On July 12, the family of a 49-year-old Army National Guard veteran killed by Eugene police is holding a press conference to again call attention to the shooting death of Brian Babb.
Babb was killed March 30, 2015, by officer Will Stutsman of the Eugene Police Department 45 minutes after the veteran with PTSD called his therapist for help. The therapist phoned EPD after Babb said he’d fired a gun into the floor, and officers showed up in an armored vehicle. Babb’s sisters, Stephanie Babb and Ronda McGowan, have said the militarized response by police undid the efforts of his therapist to calm Babb, who came to his front door holding a gun.
Stephanie Babb says the family will make an announcement about their lawsuit against the EPD and speak on reforming police departments. The family is working with civil rights attorney Andrew Stroth, who will also advocate for police reform and update information on the Babb lawsuit.
Stroth, of Action Injury Law Group, is a Chicago-based attorney who works on civil rights for victims of police abuse. He was previously hired by the family of John Elfritz, who was killed by police at a Portland shelter.
Also joining the Babb family will be members of Pacific Northwest Family Circle, a group whose mission is to “connect Oregon and Washington Families in their justice struggle for loved ones killed or injured by police,” according to Maria Cahill of PNWFC. The advocacy group and its members “provide emotional support to each other and families beyond the Pacific Northwest.”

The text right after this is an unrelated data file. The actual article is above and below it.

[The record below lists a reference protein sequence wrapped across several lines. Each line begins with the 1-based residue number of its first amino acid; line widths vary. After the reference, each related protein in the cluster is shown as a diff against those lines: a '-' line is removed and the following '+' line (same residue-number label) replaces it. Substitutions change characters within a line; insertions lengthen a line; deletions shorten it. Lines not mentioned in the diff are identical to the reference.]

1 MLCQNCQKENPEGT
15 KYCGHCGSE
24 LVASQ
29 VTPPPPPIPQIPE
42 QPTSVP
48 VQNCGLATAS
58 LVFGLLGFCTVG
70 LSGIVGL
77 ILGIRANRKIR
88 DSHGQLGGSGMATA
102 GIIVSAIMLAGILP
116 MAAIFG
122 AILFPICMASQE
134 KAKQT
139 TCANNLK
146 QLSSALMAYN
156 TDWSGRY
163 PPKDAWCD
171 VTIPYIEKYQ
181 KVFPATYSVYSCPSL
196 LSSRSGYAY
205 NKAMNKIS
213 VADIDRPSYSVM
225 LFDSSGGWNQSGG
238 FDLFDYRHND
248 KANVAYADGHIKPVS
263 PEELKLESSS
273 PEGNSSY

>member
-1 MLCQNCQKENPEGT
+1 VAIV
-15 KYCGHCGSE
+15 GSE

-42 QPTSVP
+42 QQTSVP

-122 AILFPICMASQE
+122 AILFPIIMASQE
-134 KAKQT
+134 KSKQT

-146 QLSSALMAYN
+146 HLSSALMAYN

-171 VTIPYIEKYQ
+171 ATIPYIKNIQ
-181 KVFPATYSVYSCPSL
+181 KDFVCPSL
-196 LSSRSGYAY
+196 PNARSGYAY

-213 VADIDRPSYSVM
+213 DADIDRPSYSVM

Stephanie Babb says when she was first in touch with PNWFC, she thought in the context of Black Lives Matter, the fate of a “middle-aged white guy” like her brother Brian might not stand out. But, she says, “like us, they want change” when it comes to deaths at the hands of the police. There are people, primarily people of color, she says, being killed “that we don’t hear about.” Brian Babb’s “death is proof that no one is safe anymore,” she says.
EPD spokeswoman Melinda McLaughlin notes the current chief, Chris Skinner, started his job in April and was not on the force at the time Babb was shot. She points to reforms EPD made shortly after the shooting to refine response to veterans and others in extreme mental health crisis, including examining an integrated intervention program In Boise, Idaho, and filing reports on the use of armored vehicles.
One of the goals of the press conference, Babb says, is to “drum up support.”
“This still happened,” she says of the shooting death by police. “In Eugene.”
The press conference is noon Thursday, July 12, at the Wayne Morse Free Speech Plaza in downtown Eugene. Babb encourages people to come with signs and poster boards.